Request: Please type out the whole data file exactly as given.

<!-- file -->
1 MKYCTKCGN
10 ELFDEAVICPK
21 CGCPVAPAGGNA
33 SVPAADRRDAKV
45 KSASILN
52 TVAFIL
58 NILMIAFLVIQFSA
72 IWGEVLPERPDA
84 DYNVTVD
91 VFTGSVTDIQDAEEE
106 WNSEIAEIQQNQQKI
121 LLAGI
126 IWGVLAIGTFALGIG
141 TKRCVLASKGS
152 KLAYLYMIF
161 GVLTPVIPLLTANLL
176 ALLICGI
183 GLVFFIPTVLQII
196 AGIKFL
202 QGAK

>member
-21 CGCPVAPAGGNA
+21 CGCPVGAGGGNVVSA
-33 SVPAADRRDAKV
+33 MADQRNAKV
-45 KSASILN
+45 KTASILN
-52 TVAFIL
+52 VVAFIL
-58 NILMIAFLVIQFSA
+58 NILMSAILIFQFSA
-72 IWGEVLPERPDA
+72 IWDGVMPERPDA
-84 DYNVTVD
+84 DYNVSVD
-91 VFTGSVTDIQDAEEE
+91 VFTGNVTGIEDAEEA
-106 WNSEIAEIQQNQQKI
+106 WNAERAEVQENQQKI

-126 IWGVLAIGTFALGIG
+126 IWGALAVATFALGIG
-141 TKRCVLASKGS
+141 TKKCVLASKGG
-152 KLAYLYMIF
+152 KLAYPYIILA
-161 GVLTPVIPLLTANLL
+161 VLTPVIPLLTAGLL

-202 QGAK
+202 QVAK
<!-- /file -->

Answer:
1 MKYCTKCGN
10 ELFDEAVICPK
21 CGCPVAPAGGNA
33 SVPAADRRDAKV
45 KSASILN
52 TVAFIL
58 NILMIAFLVIQFSA
72 IWGEVLPERPDA
84 DYNVTVD
91 VFTGSVTDIQDAEEE
106 WNSEIAEIQQNQQKI
121 LLAGI
126 IWGVLAIGTFALGIG
141 TKRCVLASKGS
152 KLAYLYMIF
161 GVLTPVIPLLTANLL
176 ALLICGI
183 GLVFFIPTVLQII
196 AGIKFL
202 QGAK

>member
-21 CGCPVAPAGGNA
+21 CGCPVGAGGGNVVSA
-33 SVPAADRRDAKV
+33 MADQRNAKV
-45 KSASILN
+45 KTASILN
-52 TVAFIL
+52 VVAFIL
-58 NILMIAFLVIQFSA
+58 NILMSAILIFQFSA
-72 IWGEVLPERPDA
+72 IWDGVMPERPDA
-84 DYNVTVD
+84 DYNVSVD
-91 VFTGSVTDIQDAEEE
+91 VFTGNVTGIEDAEEA
-106 WNSEIAEIQQNQQKI
+106 WNAERAEVQENQQKI

-126 IWGVLAIGTFALGIG
+126 IWGALAVATFALGIG
-141 TKRCVLASKGS
+141 TKKCVLASKGG
-152 KLAYLYMIF
+152 KLAYPYIILA
-161 GVLTPVIPLLTANLL
+161 VLTPVIPLLTAGLL

-202 QGAK
+202 QVAK